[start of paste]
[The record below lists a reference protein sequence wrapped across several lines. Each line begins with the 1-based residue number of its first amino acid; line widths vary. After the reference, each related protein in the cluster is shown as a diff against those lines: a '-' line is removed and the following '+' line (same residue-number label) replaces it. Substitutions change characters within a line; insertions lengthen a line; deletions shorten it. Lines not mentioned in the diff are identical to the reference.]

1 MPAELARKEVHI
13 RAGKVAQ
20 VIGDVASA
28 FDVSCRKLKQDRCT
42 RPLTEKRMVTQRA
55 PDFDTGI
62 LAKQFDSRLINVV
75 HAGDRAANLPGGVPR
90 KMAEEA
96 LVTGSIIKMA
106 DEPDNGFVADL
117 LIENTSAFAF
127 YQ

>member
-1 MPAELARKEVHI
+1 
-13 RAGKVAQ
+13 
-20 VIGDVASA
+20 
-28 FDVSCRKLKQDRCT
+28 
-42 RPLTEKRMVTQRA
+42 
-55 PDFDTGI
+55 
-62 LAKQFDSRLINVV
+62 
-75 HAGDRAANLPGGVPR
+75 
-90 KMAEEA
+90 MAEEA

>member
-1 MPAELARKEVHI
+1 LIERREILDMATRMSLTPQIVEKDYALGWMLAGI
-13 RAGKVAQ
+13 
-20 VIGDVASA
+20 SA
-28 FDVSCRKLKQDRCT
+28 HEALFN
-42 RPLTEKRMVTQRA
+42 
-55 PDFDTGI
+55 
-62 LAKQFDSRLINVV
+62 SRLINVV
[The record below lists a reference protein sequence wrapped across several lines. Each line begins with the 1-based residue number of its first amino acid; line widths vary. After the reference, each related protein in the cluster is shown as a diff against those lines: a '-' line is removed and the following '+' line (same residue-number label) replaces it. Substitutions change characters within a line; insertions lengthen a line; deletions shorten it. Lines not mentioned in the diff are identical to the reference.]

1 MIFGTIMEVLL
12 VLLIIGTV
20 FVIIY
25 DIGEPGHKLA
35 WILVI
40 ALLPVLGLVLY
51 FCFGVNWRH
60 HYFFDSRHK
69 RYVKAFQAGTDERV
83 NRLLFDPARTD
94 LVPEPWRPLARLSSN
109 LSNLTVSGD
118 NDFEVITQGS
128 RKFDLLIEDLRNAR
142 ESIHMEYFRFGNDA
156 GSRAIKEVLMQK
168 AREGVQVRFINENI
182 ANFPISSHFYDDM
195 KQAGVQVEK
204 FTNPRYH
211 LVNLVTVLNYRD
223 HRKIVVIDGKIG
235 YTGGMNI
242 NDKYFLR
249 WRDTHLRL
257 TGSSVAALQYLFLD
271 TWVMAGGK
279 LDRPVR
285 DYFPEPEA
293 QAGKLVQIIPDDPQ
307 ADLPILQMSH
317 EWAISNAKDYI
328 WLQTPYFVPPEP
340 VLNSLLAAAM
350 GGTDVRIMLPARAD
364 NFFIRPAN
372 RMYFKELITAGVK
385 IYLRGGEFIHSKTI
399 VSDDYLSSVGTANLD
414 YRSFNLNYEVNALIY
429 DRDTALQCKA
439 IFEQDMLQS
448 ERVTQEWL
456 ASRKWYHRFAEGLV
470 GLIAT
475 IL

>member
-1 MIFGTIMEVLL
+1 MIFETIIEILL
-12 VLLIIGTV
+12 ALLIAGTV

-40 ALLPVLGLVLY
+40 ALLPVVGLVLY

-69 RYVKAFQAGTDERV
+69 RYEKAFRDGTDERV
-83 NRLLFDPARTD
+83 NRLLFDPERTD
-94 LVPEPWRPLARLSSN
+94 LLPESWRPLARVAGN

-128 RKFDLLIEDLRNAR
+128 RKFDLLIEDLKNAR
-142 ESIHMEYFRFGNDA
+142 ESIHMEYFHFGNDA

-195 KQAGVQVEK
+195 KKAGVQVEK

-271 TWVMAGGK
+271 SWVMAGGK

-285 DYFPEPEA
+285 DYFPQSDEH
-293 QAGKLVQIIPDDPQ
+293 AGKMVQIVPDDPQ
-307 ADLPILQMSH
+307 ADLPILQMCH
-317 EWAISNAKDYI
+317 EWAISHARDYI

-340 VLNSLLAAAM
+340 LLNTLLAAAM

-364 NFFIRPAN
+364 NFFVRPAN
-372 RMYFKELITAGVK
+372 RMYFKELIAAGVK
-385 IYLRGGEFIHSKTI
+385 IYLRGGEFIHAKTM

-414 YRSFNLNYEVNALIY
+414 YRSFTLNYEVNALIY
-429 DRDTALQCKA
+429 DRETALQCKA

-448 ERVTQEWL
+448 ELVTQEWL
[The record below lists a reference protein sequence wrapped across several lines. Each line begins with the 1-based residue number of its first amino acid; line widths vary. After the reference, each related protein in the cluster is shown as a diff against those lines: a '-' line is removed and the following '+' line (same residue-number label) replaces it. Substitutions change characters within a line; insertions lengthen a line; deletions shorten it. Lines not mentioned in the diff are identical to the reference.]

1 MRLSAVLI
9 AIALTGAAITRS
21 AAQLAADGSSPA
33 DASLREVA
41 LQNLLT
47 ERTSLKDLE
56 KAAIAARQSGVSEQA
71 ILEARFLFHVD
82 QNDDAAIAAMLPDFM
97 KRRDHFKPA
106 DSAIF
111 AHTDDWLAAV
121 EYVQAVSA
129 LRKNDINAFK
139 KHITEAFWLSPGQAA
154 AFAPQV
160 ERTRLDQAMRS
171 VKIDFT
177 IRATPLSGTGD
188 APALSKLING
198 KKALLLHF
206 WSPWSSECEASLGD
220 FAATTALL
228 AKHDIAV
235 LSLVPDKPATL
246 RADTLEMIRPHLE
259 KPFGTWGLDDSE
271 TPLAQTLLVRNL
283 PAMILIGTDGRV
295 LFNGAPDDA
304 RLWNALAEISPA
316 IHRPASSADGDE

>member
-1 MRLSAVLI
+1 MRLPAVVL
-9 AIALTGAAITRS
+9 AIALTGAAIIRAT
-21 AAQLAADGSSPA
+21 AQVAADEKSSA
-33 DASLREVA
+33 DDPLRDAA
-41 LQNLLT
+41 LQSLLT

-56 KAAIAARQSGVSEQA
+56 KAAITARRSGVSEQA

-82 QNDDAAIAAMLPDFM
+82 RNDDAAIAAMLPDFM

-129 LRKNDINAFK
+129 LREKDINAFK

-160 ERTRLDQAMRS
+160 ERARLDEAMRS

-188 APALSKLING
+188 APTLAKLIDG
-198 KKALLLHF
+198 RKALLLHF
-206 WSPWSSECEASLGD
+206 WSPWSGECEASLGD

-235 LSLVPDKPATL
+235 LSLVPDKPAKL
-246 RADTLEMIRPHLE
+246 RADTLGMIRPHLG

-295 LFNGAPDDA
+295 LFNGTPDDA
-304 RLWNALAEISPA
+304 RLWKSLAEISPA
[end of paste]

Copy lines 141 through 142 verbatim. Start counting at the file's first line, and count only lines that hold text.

9 AIALTGAAITRS
21 AAQLAADGSSPA